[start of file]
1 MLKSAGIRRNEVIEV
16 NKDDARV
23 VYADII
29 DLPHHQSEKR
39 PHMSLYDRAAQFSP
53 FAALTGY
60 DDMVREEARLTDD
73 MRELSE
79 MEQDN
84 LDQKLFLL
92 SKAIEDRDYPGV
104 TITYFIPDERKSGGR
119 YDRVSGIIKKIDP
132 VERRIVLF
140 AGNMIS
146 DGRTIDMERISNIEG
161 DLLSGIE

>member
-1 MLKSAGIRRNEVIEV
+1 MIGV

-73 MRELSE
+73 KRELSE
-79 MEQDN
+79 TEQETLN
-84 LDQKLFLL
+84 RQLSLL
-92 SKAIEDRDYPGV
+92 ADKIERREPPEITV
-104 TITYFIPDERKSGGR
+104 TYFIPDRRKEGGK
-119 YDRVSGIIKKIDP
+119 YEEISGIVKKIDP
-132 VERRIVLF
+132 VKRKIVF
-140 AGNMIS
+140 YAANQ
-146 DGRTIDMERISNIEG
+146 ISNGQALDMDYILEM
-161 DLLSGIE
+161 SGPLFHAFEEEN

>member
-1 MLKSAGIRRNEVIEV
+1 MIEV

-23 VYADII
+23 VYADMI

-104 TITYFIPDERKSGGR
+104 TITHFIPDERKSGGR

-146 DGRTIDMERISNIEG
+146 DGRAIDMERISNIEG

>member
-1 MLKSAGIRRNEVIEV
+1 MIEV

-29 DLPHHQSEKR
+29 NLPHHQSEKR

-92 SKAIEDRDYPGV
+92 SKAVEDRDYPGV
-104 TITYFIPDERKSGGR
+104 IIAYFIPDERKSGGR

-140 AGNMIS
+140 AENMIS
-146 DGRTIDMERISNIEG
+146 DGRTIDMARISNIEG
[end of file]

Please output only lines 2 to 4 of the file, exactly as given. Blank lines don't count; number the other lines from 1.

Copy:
16 NKDDARV
23 VYADII
29 DLPHHQSEKR